Composting cooked food is often not recommended because of the difficulty involved in controlling vermin, bacteria and the proper ratios for materials. The benefits of using cooked food as compost material include reduction of overall waste and an increase in both available raw material and finished fertilizer. Using cooked food in compost leaves almost nothing in your daily food supply that cannot be switched from the trash to the garden.
Use the right size composter for your needs. A recommended size ranges from 3-foot long by 3-foot wide by 3-foot deep to 5-foot by 5-foot wide by 5-foot deep, according to the University of Illinois. The core temperature for compost needs to be between 140 and 160 degrees F.
Set up the compost bin on cinder blocks. Wrap chicken wire around the outside base of the bin. This will keep rodents and small animals from getting into the composter from underneath. Having the bin up on blocks will help prevent animals from jumping up onto the bin.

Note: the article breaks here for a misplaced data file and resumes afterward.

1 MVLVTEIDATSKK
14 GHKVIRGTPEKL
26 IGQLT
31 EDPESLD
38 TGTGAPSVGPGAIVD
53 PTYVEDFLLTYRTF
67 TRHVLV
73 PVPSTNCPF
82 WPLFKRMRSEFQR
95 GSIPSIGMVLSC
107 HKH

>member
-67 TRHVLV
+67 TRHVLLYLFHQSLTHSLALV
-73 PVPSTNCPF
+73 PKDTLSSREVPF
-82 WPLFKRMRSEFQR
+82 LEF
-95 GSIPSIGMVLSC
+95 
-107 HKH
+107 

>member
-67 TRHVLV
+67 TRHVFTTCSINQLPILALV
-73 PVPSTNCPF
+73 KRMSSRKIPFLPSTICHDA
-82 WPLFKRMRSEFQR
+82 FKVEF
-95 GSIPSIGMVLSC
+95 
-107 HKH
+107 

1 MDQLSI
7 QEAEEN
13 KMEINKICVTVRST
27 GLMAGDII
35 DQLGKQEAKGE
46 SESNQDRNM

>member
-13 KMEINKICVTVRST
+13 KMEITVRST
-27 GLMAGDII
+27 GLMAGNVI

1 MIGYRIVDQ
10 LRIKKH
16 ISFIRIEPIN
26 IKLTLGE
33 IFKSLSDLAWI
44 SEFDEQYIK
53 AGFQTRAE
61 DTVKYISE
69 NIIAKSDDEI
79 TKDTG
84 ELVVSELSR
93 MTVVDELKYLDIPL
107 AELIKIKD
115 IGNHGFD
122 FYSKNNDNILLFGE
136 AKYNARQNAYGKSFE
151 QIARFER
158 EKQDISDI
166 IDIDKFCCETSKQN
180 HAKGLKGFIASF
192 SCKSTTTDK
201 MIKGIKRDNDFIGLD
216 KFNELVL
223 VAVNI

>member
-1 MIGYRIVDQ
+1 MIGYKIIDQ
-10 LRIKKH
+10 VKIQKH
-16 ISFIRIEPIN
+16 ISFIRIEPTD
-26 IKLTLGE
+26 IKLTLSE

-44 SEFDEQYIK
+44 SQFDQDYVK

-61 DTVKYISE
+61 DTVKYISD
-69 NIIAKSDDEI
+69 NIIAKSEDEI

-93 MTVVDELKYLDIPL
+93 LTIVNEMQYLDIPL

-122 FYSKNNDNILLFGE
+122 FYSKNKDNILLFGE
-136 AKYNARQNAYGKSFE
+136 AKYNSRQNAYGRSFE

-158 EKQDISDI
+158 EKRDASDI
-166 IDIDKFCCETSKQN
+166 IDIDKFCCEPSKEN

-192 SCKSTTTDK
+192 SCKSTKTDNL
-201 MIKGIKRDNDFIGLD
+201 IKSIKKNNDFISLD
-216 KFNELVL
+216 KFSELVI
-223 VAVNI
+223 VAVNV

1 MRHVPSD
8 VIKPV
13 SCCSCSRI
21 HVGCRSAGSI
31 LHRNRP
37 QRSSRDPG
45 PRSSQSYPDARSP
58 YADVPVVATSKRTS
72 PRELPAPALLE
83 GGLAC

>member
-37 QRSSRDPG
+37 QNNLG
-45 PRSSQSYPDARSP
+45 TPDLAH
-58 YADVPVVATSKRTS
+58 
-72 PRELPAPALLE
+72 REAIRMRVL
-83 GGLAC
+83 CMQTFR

Fill the bottom of the bin with 6 inches of twigs and brown yard waste, such as old leaves. This will help the airflow around the underside of the compost material.
Chop up cooked food into small chunks. This allows the food to decompose faster. Use a blender to dice and chop larger chunks of food. Pour the chopped food, soups, rice and beans directly into the compost bin.
Add green waste such as garden waste and vegetables to the cooked food. Use a ratio of one part brown material to one part green material. For every pound of cooked food, add a pound of yard waste or vegetable waste. This will balance both moisture and temperature within the composter.
Check the temperature of the core. Move aside the top half of the compost material. Take a reading with the thermometer. Keep the pile above 140 degrees to kill off most pathogens. Move the bin into a sunny location if the temperature is continually falling below 140 degrees F.
Use the pitchfork to turn the composting material every three days. Break up clumps and aerate the compost by inserting the pitchfork from above and twisting the tines. Put the tines deep into the compost. If using an outdoor tumbler turn the tumbler multiple times every three days. This will continually mix the new material with the old material.
Harvest the compost as it becomes ready. Continue to fill the composter with fresh material as directed in Steps 4 and 5. Follow manufacturer's directions for proper maintenance of the composter.
Things You Will Need
- Cinder blocks
- Chicken wire
- Compost bin
- Yard waste